Credit: Credit: X-ray: NASA/CXC/U. Copenhagen/K.Pedersen et al; Optical: Palomar DSS
Spiral galaxies are believed to form in a manner similar to the stars they contain: huge clouds of gas gravitationally collapse, and swirl together forming the beautiful spiral patterns we see in our own Milky Galaxy, and others. This process has never been directly observed, but astronomers and computer modellers think that evidence of this infall should be observable as remnant hot gas halos around the galaxy. While hot halos have been observed around some spirals, those halos are associated with strong stellar winds and supernovae in star forming galaxies. But a recent Chandra image of the spiral galaxy NGC 5746 helps support galaxy formation theories. NGC 5746 does not show evidence of strong star formation, yet Chandra has detected a weak halo surrounding it. The image above is a composite of an optical image, with the X-ray halo detected by Chandra in blue.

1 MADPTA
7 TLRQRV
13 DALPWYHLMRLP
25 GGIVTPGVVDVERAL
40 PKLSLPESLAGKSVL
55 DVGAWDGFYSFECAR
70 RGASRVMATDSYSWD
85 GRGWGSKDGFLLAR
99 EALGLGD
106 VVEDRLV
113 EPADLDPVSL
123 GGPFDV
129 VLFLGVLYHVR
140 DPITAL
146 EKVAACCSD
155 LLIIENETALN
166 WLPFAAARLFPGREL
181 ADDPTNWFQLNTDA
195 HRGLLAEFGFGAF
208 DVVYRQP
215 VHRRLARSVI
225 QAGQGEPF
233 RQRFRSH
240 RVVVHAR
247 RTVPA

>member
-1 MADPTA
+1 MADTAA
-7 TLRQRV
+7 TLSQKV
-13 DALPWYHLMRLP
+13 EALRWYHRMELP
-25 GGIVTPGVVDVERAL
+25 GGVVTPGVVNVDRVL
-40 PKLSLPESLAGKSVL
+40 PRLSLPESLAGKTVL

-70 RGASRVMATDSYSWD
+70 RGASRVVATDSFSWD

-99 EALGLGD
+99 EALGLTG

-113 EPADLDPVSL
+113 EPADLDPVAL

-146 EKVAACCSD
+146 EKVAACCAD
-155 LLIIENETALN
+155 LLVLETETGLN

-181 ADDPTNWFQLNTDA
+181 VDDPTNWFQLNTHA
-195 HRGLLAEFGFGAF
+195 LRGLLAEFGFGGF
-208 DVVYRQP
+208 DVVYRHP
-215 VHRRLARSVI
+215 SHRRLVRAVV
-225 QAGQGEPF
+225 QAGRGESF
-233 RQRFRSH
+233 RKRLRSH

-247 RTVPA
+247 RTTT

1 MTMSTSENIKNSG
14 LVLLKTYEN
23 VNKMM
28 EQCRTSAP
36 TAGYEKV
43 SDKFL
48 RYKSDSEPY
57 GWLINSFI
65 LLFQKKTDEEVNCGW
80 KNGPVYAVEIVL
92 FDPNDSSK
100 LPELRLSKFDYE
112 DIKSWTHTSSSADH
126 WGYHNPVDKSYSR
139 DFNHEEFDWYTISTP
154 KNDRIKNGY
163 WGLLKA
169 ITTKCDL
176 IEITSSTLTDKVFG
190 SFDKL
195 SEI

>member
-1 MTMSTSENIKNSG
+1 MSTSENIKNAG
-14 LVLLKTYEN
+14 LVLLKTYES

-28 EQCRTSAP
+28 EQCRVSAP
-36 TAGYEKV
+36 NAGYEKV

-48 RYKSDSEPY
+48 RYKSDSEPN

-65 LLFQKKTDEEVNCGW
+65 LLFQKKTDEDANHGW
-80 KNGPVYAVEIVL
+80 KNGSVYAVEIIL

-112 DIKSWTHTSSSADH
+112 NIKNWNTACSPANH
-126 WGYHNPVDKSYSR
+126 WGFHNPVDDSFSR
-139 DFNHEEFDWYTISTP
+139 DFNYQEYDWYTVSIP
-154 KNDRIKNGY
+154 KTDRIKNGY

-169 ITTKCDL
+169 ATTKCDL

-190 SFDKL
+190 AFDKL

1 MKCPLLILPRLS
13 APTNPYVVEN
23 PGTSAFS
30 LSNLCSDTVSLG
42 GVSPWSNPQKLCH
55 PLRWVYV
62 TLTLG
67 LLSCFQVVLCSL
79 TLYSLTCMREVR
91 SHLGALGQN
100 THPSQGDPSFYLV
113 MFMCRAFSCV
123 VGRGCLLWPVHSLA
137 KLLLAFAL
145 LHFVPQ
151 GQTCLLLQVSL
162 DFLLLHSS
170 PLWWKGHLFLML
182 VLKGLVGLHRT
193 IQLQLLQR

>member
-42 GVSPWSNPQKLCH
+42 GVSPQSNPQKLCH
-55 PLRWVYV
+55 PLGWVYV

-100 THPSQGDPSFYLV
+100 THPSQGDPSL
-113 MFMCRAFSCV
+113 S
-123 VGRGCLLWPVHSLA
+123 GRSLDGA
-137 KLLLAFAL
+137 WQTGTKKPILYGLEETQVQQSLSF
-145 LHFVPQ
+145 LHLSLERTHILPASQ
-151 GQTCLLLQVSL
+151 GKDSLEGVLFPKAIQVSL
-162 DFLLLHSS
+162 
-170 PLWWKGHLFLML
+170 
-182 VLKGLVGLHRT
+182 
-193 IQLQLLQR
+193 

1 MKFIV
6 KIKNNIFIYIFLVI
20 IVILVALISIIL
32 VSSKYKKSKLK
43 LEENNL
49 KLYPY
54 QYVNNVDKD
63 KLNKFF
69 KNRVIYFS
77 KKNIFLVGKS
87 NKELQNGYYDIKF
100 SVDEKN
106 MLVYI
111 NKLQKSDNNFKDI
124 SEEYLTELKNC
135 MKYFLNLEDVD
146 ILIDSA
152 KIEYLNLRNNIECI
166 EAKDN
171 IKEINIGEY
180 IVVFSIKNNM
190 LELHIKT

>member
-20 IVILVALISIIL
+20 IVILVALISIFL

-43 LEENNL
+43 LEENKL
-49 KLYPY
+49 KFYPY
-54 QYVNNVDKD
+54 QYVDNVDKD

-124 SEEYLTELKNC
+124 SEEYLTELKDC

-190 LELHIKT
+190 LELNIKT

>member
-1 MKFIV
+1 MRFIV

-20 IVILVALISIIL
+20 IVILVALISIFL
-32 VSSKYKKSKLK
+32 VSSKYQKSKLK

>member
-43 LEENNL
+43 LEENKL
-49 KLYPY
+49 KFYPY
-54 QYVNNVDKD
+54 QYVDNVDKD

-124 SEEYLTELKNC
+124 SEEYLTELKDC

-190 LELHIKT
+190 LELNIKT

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Page Author: Dr. Michael F. Corcoran
Last modified Friday, 20-Apr-2012 15:25:29 EDT